Help needed to Track on grass

Steve McFadden

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Hi, I was hoping some of the experienced trackers here might point me in the right direction. I recently started trying to teach myself to track, so far I have concentrated on tracking myself on bare ground with the tracks running in a variety of directions relative to the sun. Slowly, slowly I am learning. The difference between sandshoes and bare feet was suprising to me.

I have moved to trying to track myself on grass. It's still very early days but I gave it a test run on knee height green grass (Buffalo?), a ankle length dry wiry grass and some waist/mid chest height dry grass. The tall dry grass was not too bad but found I needed to be almost looking down the "track" to see it. However the other two were a complete failure other than I studied a bit about how the lie naturally which of course is part of the learning process.

Would someone be kind enough to give me some points on what too look for, or a suggested plan to start with (eg start on long green with the sun behind you).

I have been using a tracking stick.

Thanks Steve
 

barefoot dave

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G 'day Steve.
Sound like you are still in the step for step phase?
Identify your key sign (footprint, grass pointers, crushed clumps etc)
Identify last definite sign
Scan out for the furthest definite sign then work your way back to your feet. Avoid seeing that which isn't there ;)
If you lose the sign, commence casting out/ lost sign drill;
Back up 2-3m, turn let or right and start casting a 3m radius circle.
As you go slowly, look 90 deg left and right.
Eventually you will 'cut' the track and it will be obvious to you that you are back on sign (this is why some call out sign cutting).
ID definite sign and continue.

Remember- all dirt time is data acquisition. Don't be discouraged by losing your own sign. You don't get good without doing the 'bad'.
Set up some aging stands to quantify what the grasses do 2,4,6 and 12 hours after you pass through.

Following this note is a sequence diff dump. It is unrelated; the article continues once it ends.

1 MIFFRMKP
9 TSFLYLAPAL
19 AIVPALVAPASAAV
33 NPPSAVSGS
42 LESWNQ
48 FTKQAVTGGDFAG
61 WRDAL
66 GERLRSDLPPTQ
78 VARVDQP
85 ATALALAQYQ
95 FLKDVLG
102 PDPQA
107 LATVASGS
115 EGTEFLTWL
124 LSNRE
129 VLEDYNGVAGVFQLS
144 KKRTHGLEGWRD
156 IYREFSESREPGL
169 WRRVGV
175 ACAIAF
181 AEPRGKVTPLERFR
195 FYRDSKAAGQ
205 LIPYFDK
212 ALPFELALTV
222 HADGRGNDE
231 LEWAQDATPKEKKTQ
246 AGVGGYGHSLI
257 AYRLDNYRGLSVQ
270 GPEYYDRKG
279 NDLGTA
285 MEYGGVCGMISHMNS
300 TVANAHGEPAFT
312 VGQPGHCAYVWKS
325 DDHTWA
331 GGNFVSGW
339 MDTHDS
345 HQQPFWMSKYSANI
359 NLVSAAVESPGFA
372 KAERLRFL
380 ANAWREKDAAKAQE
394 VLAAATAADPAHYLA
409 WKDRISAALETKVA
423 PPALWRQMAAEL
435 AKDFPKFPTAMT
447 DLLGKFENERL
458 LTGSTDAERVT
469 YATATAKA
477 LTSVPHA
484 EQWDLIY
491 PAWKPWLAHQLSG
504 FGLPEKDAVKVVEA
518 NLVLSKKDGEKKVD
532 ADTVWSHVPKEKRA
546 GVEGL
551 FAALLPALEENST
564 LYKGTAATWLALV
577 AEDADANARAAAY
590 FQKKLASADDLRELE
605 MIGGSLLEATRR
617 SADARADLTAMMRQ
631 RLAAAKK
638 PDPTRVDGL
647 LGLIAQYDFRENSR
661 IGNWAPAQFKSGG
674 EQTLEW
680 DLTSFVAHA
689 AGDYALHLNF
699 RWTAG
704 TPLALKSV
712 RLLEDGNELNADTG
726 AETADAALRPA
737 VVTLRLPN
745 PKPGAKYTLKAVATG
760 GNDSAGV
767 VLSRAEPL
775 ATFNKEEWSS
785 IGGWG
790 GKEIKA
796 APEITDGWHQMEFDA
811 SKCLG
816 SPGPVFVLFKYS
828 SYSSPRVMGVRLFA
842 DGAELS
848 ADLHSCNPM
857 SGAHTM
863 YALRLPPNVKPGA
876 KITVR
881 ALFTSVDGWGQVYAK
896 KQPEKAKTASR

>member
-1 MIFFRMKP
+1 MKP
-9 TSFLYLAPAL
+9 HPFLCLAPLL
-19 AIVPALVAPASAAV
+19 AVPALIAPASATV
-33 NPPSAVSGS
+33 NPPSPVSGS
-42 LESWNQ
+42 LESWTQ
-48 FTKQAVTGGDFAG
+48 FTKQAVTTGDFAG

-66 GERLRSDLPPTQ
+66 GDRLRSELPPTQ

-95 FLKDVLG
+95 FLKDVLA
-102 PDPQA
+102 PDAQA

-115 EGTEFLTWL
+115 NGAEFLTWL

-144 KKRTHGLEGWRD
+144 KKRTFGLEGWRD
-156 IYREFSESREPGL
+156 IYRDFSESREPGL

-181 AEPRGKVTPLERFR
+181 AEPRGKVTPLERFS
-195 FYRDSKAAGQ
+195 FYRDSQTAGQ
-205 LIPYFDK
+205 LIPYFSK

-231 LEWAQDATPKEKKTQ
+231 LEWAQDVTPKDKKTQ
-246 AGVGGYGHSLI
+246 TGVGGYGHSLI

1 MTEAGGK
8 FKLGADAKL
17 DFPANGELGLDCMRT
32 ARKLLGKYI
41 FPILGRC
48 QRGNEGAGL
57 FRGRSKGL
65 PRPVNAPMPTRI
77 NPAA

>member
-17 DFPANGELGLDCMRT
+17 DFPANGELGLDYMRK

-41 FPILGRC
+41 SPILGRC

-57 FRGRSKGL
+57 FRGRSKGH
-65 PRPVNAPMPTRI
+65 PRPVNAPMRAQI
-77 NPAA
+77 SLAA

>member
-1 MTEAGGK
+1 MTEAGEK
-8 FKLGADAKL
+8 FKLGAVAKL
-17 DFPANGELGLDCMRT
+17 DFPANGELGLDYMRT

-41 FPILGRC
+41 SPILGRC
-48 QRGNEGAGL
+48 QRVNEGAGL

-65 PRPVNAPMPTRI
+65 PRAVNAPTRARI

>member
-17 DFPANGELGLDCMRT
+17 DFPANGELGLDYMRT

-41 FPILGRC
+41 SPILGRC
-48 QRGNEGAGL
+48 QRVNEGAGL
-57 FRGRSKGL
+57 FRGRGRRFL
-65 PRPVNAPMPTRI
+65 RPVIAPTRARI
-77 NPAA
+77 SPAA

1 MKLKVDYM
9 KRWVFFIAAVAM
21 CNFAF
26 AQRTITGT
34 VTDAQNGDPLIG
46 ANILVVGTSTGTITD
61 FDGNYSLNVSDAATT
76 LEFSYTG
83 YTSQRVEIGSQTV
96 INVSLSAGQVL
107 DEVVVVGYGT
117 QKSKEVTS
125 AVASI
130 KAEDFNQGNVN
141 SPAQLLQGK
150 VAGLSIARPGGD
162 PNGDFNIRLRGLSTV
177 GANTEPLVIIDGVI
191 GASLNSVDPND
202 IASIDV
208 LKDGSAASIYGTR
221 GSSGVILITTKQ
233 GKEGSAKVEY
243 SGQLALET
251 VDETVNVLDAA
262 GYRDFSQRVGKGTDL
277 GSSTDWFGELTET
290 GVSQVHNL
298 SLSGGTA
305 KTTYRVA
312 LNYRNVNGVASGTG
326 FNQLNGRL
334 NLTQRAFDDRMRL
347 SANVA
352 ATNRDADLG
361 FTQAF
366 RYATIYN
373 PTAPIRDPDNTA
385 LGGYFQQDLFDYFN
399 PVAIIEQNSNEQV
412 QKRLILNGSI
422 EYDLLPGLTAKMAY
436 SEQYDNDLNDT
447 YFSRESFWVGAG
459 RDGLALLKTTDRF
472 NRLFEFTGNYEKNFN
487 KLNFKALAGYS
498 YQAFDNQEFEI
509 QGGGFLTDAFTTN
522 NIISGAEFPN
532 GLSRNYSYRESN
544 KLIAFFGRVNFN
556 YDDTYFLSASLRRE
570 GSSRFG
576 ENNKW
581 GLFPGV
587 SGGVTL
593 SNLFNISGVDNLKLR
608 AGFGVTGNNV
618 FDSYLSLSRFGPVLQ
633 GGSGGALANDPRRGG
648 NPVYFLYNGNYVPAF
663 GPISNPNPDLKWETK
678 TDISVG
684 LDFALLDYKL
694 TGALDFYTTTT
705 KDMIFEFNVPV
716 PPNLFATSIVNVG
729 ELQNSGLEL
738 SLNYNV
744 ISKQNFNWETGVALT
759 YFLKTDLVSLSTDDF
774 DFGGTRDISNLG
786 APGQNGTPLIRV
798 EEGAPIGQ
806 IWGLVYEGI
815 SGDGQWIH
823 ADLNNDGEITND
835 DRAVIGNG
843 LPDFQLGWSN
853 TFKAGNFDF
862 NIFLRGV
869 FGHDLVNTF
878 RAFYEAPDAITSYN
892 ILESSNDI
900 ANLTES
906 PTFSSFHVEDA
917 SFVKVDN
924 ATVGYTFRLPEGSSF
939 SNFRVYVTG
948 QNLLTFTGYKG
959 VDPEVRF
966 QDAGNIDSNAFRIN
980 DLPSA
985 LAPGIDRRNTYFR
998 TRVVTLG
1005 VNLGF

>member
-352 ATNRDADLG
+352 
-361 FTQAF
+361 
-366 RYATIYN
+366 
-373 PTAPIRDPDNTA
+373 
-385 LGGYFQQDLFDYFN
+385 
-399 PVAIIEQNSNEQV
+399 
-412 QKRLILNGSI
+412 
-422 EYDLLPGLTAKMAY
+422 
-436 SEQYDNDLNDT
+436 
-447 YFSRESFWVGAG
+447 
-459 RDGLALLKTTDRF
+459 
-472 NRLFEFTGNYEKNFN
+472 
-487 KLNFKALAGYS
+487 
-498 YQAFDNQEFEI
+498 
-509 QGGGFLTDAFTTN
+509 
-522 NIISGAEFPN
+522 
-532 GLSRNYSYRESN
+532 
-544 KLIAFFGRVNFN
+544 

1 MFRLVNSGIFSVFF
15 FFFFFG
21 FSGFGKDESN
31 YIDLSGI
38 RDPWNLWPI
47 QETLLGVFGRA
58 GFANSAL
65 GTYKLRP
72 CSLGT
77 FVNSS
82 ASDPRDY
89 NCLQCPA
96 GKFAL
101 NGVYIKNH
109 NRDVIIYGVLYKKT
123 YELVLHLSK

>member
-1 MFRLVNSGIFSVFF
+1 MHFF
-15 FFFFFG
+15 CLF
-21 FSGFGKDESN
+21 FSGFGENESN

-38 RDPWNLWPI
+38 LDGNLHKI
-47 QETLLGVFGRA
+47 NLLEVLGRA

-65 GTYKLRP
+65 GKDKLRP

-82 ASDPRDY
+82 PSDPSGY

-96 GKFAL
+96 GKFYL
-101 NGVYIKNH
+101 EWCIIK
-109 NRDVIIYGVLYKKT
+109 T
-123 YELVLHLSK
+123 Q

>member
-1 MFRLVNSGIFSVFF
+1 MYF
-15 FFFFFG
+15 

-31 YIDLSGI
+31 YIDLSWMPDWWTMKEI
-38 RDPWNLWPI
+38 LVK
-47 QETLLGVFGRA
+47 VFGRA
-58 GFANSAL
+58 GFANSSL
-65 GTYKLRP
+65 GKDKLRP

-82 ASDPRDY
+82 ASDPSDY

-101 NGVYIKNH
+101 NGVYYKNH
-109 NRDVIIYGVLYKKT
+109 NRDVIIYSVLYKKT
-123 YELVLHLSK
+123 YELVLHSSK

Good onya and keep at it. Teaching yourself to track, even from the best guide books etc., is bloody hard going but satisfying.
Dave.
 

Steve McFadden

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Thanks Dave,

You are correct I am still doing it the step by step method, occasionally I can see sign further ahead but always do as you suggest and work my way back to try and identify each individual "print".

I have learnt the hard way about 'seeing what's not there’, in one early effort in a 40 step sequence of track I managed to count 46 steps plus the was a section that had to have a least 3 prints in due to the distance involved which there was no evidence of a print (too hard for me at this stage). I figured at the point to only mark definite sign (prints) and if you’re not sure then don't force something to exist when it's not there.

I haven't heard off the lost sign drill so thanks for it and the other tips.

Any suggestions regarding good/better guide books to learn tracking from?
I have one called Tracking; A blueprint for learning how by Jack Kearney which is good but would benefit enormously from more pictures. The few in the book are black and white and not particularly clear.

I have learnt a couple of other things
a) I can't walk in a straight line
b) How much your stride length varies subconsciously to accommodate uneven ground.
c) How important the sun is.

Thanks again

Steve
 

Hairyman

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Watch people and animals as they move about, a track is a result of behaviour, try to understand why